Venezuela: Casa Maria and Hato Pinero: A Relaxed & Easy Tour Jan 31—Feb 08, 2014

Posted by David Ascanio


David Ascanio

David Ascanio, a Venezuelan birder and naturalist, has spent over 35 years guiding birding tours throughout his native country, Colombia, Trinidad and Tobago, Suriname, the...

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A colorful welcome by a parade of tanagers, euphonias, and trogons was a wonderful way to begin this unique tour in the Neotropics where a myriad of tanagers, flycatchers, and waterbirds can be seen while looking for birds in a relaxed and easy style.

Bay-headed Tanager, Casa Maria

Bay-headed Tanager, Casa Maria— Photo: David Ascanio

We began in a cloud forest in Casa Maria where we enjoyed Bay-headed, Speckled, Blue-gray, Golden, Black-headed, White-lined, Silver-beaked, and Blue-necked tanagers at the feeding station. At the lodge, Rufous-and-white Wren, Rufous-vented Chachalaca, and Cocoa Woodcreeper serenaded us every morning. The mosaic of colors was complemented by daily visits to the bird feeders from Collared Trogon, Buff-throated Saltator, and Thick-billed Euphonia.

Casa Maria is so rich in birdlife that it is always difficult to decide where to begin birding. We decided to start our days at the light bulb to enjoy the feast of passerine birds coming to feed on moths, such as Rusty-margined and Social flycatchers, Plain-brown and Black-banded woodcreepers, Grayish and Streaked saltators, Slaty-capped Flycatcher, and Guira, Burnished-buff, and Palm tanagers. A regular pair of Barred Antshrikes guarded their territory near the light bulb.

To complement this explosion of birds we also visited the edge of a cloud forest where the endemic Rufous-lored Tyrannulet was observed, along with the near-endemic Venezuelan Tyrannulet. Our afternoon outings included visits to the various areas of Casa Maria (including Norbert’s lab) and an unforgettable 3D slide show.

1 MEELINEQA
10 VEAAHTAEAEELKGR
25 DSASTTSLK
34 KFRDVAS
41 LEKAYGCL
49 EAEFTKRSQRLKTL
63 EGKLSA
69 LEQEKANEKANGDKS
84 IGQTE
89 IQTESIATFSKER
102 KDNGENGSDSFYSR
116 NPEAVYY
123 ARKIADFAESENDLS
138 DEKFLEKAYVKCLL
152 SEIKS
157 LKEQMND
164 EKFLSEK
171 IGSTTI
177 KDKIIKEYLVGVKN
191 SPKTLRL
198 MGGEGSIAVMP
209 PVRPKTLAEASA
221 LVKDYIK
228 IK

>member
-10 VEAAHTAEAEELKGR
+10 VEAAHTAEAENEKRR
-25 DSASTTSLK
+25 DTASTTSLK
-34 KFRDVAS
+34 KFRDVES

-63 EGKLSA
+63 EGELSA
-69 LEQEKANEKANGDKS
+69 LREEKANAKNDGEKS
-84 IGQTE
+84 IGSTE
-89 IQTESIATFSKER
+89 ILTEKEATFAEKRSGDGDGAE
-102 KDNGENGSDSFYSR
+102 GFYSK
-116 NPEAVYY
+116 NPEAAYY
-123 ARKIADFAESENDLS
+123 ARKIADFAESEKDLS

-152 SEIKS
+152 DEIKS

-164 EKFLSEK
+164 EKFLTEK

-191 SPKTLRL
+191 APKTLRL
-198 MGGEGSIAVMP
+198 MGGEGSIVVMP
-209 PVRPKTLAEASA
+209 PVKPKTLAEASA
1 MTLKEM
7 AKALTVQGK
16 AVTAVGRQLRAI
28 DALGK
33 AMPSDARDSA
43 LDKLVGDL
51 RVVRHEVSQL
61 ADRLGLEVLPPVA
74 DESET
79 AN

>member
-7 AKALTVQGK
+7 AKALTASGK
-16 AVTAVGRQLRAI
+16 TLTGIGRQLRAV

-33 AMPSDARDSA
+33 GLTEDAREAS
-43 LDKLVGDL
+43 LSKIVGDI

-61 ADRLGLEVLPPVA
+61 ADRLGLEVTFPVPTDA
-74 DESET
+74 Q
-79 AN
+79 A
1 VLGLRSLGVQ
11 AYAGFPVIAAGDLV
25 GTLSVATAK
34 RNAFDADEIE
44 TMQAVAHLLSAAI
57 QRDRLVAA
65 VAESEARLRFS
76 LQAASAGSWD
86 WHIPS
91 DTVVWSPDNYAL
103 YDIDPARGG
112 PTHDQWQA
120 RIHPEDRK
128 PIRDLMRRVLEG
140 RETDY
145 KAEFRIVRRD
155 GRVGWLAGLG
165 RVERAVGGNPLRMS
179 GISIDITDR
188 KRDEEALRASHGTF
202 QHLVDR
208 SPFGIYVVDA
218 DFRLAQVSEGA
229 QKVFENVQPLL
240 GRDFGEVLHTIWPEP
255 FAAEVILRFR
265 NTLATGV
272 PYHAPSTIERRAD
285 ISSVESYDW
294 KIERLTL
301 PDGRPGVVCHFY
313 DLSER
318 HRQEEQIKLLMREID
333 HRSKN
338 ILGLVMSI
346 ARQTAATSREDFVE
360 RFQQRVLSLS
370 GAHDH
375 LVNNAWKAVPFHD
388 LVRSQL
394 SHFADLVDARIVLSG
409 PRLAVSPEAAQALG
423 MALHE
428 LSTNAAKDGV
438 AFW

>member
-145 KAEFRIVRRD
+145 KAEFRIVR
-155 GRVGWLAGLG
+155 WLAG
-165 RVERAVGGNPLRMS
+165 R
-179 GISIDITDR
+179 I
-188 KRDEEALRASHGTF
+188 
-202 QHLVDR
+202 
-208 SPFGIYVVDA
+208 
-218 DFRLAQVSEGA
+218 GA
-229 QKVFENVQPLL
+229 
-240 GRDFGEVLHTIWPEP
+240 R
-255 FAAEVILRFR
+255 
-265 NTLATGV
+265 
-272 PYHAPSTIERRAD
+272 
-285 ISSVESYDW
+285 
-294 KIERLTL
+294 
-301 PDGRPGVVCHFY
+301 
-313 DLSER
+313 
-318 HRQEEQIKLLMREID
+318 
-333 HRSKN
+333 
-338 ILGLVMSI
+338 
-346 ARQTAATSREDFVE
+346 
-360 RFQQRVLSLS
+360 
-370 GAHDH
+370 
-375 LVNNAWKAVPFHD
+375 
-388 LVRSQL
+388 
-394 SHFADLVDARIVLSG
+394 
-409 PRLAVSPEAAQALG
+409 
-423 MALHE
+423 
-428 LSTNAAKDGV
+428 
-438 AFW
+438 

Jabiru, Hato Pinero

Jabiru, Hato Pinero— Photo: David Ascanio

After two days, although it was difficult to leave, we had to move to another great location: the plains (llanos). In Hato Piñero we spent the next three days exploring the ranch at length. Provided with a safari truck, we visited patches of tropical dry forest, scrubby vegetation, secondary growth, wetlands, and grasslands. The mix of birds we encountered here was extraordinary—from enormous Jabiru and colorful Scarlet Ibis to wood-rails, Sunbitterns, primitive Hoatzins, and dozens of Yellow-knobbed Curassows.

Rounding up a fantastic tour, we also observed a good number of mammals, reptiles, and amphibians, including Spectacled Caimans, Llanos Side-necked Turtles, Capybaras, iguanas, and a 20+ minute encounter with an Ocelot.

I hope you enjoyed this tour. I am sure you will agree that Hato Piñero is among the best birding locations in the Neotropics!